• United States



by CSO Contributor

Diplomatic Window Closed on Iraq, Bush to Address Nation Tonight; Armey Says Justice Department Exploits Threats, Identity Theft and Bandwidth Theft

Mar 17, 20032 mins
CSO and CISOData and Information Security

Diplomatic Window Closed, Bush to Address Nation Tonight

According to a Reuters report in The New York Times today, the United States, Britain and Spain today ended diplomatic efforts to win U.N. approval for an ultimatum to Iraq, clearing the way for them to launch a war without Security Council authority. The White House announced that President Bush will issue an ultimatum to Iraqi President Saddam Hussein Monday night that Saddam step down or face war. “The president will address the” nation at 8 p.m. He will say that to avoid military conflict, Saddam Hussein must leave the country,” the Times quotes spokesman Ari Fleischer. “The next move will be up to Saddam Hussein.” Armey Says Justice Department Exploits Threats

Former U.S. House Majority Leader Dick Armey blasted his fellow Republicans for a “lust” to violate individual privacy rights in the name of fighting terrorism, according to a report by IDG News. The story reports that Armey mentioned the FBI’s Carnivore e-mail spying program and the proposed Terrorism Information and Prevention System, known as TIPS, which would have encouraged U.S. citizens to report suspicious activity by others, as examples of programs that the Justice Department tried to justify with threats of terrorism.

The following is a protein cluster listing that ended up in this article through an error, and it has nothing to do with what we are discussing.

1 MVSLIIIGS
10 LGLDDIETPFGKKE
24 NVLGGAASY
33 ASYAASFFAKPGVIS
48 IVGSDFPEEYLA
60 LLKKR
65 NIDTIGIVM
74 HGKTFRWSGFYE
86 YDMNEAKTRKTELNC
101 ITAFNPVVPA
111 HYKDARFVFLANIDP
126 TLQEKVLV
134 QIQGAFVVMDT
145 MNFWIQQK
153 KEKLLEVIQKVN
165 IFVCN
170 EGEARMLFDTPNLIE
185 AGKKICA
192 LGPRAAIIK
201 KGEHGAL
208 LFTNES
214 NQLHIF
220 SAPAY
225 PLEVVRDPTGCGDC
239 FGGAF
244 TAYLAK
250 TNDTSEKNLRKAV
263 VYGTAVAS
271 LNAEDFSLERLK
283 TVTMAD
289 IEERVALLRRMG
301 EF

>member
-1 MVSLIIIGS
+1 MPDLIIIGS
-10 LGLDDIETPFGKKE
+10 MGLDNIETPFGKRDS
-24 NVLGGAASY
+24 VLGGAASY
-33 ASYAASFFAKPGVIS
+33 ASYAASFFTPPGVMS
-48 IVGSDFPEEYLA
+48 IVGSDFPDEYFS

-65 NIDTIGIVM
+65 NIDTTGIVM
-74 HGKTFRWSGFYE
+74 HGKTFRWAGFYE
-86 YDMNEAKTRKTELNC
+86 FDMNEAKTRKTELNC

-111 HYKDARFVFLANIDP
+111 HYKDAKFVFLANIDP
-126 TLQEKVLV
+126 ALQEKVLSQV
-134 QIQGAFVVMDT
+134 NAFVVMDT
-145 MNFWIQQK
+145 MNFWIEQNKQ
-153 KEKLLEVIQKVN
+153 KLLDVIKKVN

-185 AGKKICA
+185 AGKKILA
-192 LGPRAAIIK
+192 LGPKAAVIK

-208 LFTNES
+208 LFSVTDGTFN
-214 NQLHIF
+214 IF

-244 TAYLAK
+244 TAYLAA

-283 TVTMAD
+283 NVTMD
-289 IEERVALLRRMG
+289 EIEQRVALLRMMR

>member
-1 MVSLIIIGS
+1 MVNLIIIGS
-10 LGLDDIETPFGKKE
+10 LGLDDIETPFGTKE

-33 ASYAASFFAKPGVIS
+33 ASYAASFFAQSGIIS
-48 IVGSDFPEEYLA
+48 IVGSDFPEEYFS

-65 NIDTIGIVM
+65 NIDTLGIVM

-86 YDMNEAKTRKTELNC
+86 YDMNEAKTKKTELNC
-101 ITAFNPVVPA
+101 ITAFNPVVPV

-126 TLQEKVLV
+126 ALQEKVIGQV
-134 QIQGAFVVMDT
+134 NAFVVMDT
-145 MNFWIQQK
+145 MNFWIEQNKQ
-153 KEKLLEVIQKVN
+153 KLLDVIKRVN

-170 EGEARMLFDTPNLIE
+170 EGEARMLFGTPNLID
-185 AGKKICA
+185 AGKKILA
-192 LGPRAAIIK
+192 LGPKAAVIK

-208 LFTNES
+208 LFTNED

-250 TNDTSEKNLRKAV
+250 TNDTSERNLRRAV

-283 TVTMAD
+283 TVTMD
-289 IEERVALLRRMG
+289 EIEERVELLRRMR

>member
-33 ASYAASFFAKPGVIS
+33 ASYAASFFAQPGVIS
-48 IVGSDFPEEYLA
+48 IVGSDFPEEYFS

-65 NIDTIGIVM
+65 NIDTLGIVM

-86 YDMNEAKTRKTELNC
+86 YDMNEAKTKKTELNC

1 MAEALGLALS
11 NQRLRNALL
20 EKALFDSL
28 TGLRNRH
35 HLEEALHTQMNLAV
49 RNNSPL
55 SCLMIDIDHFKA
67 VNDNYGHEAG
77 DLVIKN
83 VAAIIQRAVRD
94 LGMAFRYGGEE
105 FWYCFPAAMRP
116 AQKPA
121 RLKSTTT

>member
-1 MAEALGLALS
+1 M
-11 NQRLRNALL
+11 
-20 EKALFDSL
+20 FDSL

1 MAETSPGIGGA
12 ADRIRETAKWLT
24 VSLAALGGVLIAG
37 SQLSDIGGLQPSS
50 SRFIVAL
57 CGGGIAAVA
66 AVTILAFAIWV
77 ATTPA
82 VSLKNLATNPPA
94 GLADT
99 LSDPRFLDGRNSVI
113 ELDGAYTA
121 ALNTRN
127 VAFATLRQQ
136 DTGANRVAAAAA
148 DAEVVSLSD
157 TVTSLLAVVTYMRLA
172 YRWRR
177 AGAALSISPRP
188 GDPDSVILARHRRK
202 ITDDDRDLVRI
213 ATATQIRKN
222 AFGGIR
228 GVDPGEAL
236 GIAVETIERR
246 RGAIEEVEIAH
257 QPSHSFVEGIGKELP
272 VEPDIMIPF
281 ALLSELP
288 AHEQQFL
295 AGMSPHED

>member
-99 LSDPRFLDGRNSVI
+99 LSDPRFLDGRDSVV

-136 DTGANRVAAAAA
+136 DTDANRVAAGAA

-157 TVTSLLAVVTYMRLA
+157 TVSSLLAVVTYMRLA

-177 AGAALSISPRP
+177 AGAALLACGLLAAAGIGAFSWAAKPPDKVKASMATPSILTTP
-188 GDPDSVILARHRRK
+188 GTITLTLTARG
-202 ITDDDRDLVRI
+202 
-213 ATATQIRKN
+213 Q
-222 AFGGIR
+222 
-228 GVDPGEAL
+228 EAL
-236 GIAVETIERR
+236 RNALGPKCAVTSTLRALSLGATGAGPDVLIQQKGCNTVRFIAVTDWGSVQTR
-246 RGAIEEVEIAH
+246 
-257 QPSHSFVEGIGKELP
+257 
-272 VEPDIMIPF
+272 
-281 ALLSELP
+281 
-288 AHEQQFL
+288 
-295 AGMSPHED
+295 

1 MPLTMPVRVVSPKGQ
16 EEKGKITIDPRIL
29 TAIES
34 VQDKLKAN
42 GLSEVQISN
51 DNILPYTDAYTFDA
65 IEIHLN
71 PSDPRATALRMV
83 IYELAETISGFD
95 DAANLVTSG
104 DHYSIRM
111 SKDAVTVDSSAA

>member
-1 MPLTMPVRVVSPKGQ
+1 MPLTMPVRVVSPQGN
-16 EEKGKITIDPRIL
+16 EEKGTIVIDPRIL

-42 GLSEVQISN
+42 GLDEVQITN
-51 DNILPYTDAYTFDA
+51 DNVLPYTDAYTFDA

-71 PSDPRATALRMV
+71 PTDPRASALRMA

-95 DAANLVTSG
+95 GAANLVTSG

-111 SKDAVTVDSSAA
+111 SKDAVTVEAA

Identity Theft and Bandwidth TheftUSA Today writes that increasingly, hackers are seeking profit rather than just fun, and computer identity continues to be a fast-growing cybercrime, especially among financial services. Last month was a record month for credit card information theft. The Justice Department is encouraging banks that are victims of computer crimes to be more forthcoming with details to aid authorities in the arrest and prosecution of hackers, but many banks are still hesitant to report break-ins, fearing they’ll scare away customers. The Dayton Daily News today reports on a range of hacker crimes, and looks at how the University of Daytons network security officer battles incursions into the schools many computers. With more powerful computers and tools than ever at their fingertips, the story says, cyber intruders are inflicting billions of dollars in financial losses and computer downtime on a wired nation. Theyre stealing trade secrets and credit card numbers, defrauding banks, defacing Web sites, disrupting computer operations and bombarding consumers with millions of unwanted, sometimes offensive and often fraudulent e-mail ads.

Two recent stories cover some of the biggest dangers posed by hackers.